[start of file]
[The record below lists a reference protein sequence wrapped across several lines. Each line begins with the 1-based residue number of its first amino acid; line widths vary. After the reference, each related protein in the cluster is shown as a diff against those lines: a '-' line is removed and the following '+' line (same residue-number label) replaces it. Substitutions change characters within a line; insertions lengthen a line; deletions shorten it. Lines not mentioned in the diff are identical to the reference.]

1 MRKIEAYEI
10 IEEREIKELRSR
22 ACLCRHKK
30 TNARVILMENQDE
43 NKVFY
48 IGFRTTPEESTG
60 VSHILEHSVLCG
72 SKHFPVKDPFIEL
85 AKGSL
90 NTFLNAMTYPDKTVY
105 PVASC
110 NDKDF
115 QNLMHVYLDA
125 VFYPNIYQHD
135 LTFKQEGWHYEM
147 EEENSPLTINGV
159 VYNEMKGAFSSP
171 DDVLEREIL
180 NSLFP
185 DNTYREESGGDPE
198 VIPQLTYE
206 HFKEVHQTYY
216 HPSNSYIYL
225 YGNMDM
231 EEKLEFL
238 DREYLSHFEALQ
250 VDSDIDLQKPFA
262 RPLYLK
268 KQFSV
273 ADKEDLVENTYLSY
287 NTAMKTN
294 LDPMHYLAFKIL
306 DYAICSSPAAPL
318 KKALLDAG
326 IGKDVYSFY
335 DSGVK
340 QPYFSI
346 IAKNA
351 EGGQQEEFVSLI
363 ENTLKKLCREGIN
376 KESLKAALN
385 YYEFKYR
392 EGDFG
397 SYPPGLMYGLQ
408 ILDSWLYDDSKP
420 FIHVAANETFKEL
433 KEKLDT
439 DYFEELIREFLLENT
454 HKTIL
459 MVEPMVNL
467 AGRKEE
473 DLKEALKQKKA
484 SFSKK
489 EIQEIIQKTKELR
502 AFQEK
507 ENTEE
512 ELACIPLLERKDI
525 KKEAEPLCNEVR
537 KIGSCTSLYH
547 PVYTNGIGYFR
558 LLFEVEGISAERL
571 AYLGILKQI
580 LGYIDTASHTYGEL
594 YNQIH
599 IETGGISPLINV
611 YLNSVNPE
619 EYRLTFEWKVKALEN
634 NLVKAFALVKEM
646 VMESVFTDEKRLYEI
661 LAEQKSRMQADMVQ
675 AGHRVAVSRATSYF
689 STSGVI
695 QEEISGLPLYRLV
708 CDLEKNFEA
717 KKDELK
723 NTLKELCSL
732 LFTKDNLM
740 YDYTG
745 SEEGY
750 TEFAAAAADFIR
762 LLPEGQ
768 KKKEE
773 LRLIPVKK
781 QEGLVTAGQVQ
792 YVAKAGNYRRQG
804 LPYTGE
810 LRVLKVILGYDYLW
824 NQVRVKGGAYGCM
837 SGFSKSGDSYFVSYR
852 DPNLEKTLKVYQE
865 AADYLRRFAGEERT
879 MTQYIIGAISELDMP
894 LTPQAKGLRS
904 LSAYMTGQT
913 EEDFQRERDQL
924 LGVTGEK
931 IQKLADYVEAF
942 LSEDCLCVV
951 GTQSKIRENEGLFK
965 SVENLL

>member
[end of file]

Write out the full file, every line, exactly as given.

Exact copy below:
[The record below lists a reference protein sequence wrapped across several lines. Each line begins with the 1-based residue number of its first amino acid; line widths vary. After the reference, each related protein in the cluster is shown as a diff against those lines: a '-' line is removed and the following '+' line (same residue-number label) replaces it. Substitutions change characters within a line; insertions lengthen a line; deletions shorten it. Lines not mentioned in the diff are identical to the reference.]

1 MRKIEAYEI
10 IEEREIKELRSR
22 ACLCRHKK
30 TNARVILMENQDE
43 NKVFY
48 IGFRTTPEESTG
60 VSHILEHSVLCG
72 SKHFPVKDPFIEL
85 AKGSL
90 NTFLNAMTYPDKTVY
105 PVASC
110 NDKDF
115 QNLMHVYLDA
125 VFYPNIYQHD
135 LTFKQEGWHYEM
147 EEENSPLTINGV
159 VYNEMKGAFSSP
171 DDVLEREIL
180 NSLFP
185 DNTYREESGGDPE
198 VIPQLTYE
206 HFKEVHQTYY
216 HPSNSYIYL
225 YGNMDM
231 EEKLEFL
238 DREYLSHFEALQ
250 VDSDIDLQKPFA
262 RPLYLK
268 KQFSV
273 ADKEDLVENTYLSY
287 NTAMKTN
294 LDPMHYLAFKIL
306 DYAICSSPAAPL
318 KKALLDAG
326 IGKDVYSFY
335 DSGVK
340 QPYFSI
346 IAKNA
351 EGGQQEEFVSLI
363 ENTLKKLCREGIN
376 KESLKAALN
385 YYEFKYR
392 EGDFG
397 SYPPGLMYGLQ
408 ILDSWLYDDSKP
420 FIHVAANETFKEL
433 KEKLDT
439 DYFEELIREFLLENT
454 HKTIL
459 MVEPMVNL
467 AGRKEE
473 DLKEALKQKKA
484 SFSKK
489 EIQEIIQKTKELR
502 AFQEK
507 ENTEE
512 ELACIPLLERKDI
525 KKEAEPLCNEVR
537 KIGSCTSLYH
547 PVYTNGIGYFR
558 LLFEVEGISAERL
571 AYLGILKQI
580 LGYIDTASHTYGEL
594 YNQIH
599 IETGGISPLINV
611 YLNSVNPE
619 EYRLTFEWKVKALEN
634 NLVKAFALVKEM
646 VMESVFTDEKRLYEI
661 LAEQKSRMQADMVQ
675 AGHRVAVSRATSYF
689 STSGVI
695 QEEISGLPLYRLV
708 CDLEKNFEA
717 KKDELK
723 NTLKELCSL
732 LFTKDNLM
740 YDYTG
745 SEEGY
750 TEFAAAAADFIR
762 LLPEGQ
768 KKKEE
773 LRLIPVKK
781 QEGLVTAGQVQ
792 YVAKAGNYRRQG
804 LPYTGE
810 LRVLKVILGYDYLW
824 NQVRVKGGAYGCM
837 SGFSKSGDSYFVSYR
852 DPNLEKTLKVYQE
865 AADYLRRFAGEERT
879 MTQYIIGAISELDMP
894 LTPQAKGLRS
904 LSAYMTGQT
913 EEDFQRERDQL
924 LGVTGEK
931 IQKLADYVEAF
942 LSEDCLCVV
951 GTQSKIRENEGLFK
965 SVENLL

>member